7 min read

Bean to bar

Bean to bar
Cocoa, the "Goldilocks of trees", in the orchard of the Australian Chocolate Farm, inland from Port Douglas in far north Queensland.
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On the fringe of the Daintree Rainforest, chocolate really does grow on trees.

Words Sara Mulcahy | Photography Alison George

Cocoa is the Goldilocks of trees. It needs warm, humid temperatures – not too hot, not too cold. It likes a uniform weather pattern – not too wet, not too dry. And it loves well-drained soil that’s not too acid, not too alkaline. For these reasons, cocoa can be successfully cultivated only between the latitudes of zero and 15 either side of the equator. Precisely.

About 70 per cent of the world’s cocoa beans come from four West African countries: Ivory Coast, Ghana, Nigeria and Cameroon. The other main growing areas include Central America, northern South America, the Caribbean, pockets of Southeast Asia – and here in far north Queensland.

Shannonvale, about 15 minutes’ drive inland from Port Douglas, is one of only a handful of locations in the world suited to growing Theobroma cacao. There have been trials in the Northern Territory and in Western Australia, but the fickle cocoa tree is happiest right here.

“Cocoa is a rainforest tree,” says Darryl Kirk, a chocolatier, pastry chef and farmer who owns the Australian Chocolate Farm with his wife Jenny. “It loves the humidity, and it grows best under a canopy. At first, we planted canopy trees to shade them, but when they grow, they produce their own canopy. They get their energy from the sun on the top leaves and the cocoa grows underneath in the shaded area.”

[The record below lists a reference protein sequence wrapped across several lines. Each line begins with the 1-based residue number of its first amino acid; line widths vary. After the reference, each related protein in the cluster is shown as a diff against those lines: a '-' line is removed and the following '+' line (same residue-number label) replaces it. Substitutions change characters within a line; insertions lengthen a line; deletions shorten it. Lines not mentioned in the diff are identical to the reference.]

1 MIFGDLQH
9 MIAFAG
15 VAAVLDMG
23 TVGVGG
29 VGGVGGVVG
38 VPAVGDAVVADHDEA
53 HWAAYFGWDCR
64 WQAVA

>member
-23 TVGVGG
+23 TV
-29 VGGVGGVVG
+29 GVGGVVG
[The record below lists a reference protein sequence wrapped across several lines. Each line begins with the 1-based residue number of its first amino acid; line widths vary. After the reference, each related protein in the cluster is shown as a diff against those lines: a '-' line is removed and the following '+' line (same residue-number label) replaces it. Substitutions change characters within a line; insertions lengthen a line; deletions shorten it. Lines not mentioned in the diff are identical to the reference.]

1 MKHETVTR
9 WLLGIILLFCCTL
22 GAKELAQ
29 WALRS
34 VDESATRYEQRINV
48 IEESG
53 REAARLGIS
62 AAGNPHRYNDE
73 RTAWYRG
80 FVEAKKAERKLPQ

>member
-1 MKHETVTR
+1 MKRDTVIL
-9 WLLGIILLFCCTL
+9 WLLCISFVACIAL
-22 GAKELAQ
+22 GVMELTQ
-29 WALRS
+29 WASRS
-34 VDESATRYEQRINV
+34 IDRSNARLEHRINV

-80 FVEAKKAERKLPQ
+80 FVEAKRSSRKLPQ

We’re sitting on a sun-dappled verandah of their four-acre farm, surrounded by rows of cocoa trees on which I can see the cacao pods at various stages of ripening, from small and green to large, fist-sized and yellow. (Cacao is the botanical name for the raw beans before they’re roasted; cocoa is the product made from roasted beans.) As we talk, I nibble a tasting plate of chocolate grown and created on site: dark, milk, wattle seed and lemon myrtle. What started as a farm has expanded into chocolate production and, recently, to tours, tastings and sales. It doesn’t get more bean-to-bar than this.

“It started as hobby farm,” says Jenny. “It was going to be a little side hustle, you know, grow the cocoa and get a bit of extra money to help pay for things while the kids were growing up. In the beginning, we just looked after the trees and sold the pods to Daintree Estates, the first commercial cocoa enterprise in Australia. We did that for the first three years.”

Our conversation is interrupted by a loud ping from the cocoa-bean roaster, which propels Darryl from his seat. “I did think I probably shouldn’t start roasting this morning,” he smiles. “But then I did it anyway.” 

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